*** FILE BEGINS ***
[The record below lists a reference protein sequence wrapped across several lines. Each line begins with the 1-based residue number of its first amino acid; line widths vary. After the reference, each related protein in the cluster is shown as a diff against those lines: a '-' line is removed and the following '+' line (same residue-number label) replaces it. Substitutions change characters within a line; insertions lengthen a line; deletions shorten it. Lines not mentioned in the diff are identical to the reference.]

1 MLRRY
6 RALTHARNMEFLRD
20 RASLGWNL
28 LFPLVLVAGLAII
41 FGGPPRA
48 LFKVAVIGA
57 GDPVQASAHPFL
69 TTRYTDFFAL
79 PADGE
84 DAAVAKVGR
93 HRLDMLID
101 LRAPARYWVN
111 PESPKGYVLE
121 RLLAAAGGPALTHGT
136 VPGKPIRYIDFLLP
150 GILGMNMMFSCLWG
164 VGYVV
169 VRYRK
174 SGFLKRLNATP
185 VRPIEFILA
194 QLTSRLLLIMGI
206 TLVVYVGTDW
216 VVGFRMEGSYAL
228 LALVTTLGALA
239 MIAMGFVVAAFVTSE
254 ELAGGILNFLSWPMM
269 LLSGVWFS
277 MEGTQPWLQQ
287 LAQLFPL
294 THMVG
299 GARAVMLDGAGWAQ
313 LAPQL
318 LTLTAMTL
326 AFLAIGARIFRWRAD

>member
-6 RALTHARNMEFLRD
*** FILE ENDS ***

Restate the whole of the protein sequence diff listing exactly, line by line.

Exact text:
[The record below lists a reference protein sequence wrapped across several lines. Each line begins with the 1-based residue number of its first amino acid; line widths vary. After the reference, each related protein in the cluster is shown as a diff against those lines: a '-' line is removed and the following '+' line (same residue-number label) replaces it. Substitutions change characters within a line; insertions lengthen a line; deletions shorten it. Lines not mentioned in the diff are identical to the reference.]

1 MLRRY
6 RALTHARNMEFLRD
20 RASLGWNL
28 LFPLVLVAGLAII
41 FGGPPRA
48 LFKVAVIGA
57 GDPVQASAHPFL
69 TTRYTDFFAL
79 PADGE
84 DAAVAKVGR
93 HRLDMLID
101 LRAPARYWVN
111 PESPKGYVLE
121 RLLAAAGGPALTHGT
136 VPGKPIRYIDFLLP
150 GILGMNMMFSCLWG
164 VGYVV
169 VRYRK
174 SGFLKRLNATP
185 VRPIEFILA
194 QLTSRLLLIMGI
206 TLVVYVGTDW
216 VVGFRMEGSYAL
228 LALVTTLGALA
239 MIAMGFVVAAFVTSE
254 ELAGGILNFLSWPMM
269 LLSGVWFS
277 MEGTQPWLQQ
287 LAQLFPL
294 THMVG
299 GARAVMLDGAGWAQ
313 LAPQL
318 LTLTAMTL
326 AFLAIGARIFRWRAD

>member
-6 RALTHARNMEFLRD